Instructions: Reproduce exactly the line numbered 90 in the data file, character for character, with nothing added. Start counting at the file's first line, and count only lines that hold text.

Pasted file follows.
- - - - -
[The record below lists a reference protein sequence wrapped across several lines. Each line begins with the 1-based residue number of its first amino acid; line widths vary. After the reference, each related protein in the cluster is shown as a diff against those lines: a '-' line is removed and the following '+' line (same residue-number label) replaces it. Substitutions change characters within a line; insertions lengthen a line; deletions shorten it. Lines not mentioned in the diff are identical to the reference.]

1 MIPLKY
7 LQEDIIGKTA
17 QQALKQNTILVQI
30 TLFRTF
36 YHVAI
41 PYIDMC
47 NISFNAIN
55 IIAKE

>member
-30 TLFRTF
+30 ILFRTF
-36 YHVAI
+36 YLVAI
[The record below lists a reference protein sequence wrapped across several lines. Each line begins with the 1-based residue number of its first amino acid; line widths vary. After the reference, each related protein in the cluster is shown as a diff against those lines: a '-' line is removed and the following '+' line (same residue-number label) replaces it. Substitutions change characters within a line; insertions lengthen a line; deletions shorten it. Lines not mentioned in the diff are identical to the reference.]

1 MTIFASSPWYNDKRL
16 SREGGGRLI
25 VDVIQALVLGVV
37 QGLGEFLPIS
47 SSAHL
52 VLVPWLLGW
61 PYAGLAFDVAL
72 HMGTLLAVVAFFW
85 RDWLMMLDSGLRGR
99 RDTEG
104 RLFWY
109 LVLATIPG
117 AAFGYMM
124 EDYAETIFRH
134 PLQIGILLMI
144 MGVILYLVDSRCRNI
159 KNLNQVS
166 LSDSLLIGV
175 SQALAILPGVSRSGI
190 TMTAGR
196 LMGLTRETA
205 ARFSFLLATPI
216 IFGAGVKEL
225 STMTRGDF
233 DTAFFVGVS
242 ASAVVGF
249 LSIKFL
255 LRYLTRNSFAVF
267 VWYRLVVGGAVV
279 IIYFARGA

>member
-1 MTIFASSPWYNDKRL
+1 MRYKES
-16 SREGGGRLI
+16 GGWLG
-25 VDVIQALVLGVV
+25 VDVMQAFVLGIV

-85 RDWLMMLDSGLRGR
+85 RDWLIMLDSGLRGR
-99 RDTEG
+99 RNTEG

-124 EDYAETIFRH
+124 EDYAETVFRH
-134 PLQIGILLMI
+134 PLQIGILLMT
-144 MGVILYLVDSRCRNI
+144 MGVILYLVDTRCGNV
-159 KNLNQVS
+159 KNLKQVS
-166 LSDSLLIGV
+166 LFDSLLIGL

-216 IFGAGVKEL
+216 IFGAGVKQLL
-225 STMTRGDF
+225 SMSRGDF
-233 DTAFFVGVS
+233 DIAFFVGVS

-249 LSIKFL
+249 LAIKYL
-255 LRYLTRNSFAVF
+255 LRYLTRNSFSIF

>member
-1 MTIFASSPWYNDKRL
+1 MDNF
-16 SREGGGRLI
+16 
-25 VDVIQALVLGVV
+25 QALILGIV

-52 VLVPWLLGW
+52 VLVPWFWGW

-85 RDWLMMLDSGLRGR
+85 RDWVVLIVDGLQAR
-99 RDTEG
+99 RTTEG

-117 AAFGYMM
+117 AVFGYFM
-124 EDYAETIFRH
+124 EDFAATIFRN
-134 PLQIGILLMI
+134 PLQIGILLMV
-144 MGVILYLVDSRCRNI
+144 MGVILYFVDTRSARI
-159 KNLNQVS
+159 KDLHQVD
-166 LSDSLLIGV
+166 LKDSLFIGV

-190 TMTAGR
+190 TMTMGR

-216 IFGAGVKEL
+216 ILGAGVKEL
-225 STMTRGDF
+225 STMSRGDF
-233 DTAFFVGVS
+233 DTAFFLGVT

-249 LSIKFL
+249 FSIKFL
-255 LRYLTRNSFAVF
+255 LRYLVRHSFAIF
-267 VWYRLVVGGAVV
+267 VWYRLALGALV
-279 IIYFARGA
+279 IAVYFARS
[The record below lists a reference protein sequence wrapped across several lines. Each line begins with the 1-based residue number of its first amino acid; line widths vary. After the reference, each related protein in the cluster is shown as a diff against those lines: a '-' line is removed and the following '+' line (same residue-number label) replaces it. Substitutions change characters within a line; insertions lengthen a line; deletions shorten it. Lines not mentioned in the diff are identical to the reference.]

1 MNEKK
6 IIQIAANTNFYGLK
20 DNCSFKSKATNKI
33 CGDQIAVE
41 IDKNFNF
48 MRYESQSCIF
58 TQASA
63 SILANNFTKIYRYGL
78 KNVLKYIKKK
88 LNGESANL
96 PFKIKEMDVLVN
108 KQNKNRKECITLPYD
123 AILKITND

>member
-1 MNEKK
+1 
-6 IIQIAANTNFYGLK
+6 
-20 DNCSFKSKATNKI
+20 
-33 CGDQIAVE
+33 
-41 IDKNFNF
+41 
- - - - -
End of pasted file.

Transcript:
-117 AAFGYMM